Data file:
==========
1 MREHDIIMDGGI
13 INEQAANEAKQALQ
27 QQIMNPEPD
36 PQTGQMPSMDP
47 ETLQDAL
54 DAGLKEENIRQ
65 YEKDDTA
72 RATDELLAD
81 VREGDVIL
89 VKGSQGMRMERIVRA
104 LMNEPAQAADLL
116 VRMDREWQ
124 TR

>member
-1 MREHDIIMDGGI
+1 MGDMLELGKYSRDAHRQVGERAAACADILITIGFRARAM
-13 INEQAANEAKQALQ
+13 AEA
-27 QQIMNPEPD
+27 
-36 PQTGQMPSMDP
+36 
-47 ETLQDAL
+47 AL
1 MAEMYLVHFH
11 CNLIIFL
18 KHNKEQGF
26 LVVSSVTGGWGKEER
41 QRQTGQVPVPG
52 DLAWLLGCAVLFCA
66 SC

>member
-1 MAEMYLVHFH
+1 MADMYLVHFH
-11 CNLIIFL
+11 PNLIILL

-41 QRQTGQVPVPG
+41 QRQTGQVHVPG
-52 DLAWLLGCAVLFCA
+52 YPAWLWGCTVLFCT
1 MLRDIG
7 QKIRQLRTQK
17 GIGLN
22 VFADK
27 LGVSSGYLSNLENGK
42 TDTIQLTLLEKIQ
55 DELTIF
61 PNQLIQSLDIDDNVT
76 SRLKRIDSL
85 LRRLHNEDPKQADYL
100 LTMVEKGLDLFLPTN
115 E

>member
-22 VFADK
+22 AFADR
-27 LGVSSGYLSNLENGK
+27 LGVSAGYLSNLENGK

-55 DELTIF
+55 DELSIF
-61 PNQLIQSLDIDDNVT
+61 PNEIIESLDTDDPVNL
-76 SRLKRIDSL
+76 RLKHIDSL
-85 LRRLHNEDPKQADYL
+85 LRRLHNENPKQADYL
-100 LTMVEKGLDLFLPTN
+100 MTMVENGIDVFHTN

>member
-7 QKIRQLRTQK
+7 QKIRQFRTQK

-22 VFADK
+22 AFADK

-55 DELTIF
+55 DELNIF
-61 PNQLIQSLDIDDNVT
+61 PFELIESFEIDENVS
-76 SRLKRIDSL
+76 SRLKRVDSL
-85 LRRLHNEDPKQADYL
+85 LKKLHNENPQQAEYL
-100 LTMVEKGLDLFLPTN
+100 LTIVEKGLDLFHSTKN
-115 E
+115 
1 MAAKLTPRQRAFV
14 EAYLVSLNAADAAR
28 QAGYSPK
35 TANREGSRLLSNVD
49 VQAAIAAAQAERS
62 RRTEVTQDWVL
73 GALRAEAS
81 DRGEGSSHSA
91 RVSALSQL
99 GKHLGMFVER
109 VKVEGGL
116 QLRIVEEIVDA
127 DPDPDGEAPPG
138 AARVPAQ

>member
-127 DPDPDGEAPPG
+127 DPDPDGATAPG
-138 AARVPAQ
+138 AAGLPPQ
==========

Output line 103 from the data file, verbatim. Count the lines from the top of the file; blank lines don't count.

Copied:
+138 AAGLPPQ